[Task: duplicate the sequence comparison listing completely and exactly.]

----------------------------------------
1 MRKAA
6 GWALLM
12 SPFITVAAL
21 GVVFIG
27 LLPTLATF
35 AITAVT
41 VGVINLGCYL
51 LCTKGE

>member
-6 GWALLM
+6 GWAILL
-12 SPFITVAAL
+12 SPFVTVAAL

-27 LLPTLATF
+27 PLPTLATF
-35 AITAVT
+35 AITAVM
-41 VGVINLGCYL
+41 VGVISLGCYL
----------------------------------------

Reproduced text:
1 MRKAA
6 GWALLM
12 SPFITVAAL
21 GVVFIG
27 LLPTLATF
35 AITAVT
41 VGVINLGCYL
51 LCTKGE

>member
-6 GWALLM
+6 GWAILL
-12 SPFITVAAL
+12 SPFVTVAAL

-27 LLPTLATF
+27 PLPTLATF
-35 AITAVT
+35 AITAVM
-41 VGVINLGCYL
+41 VGVISLGCYL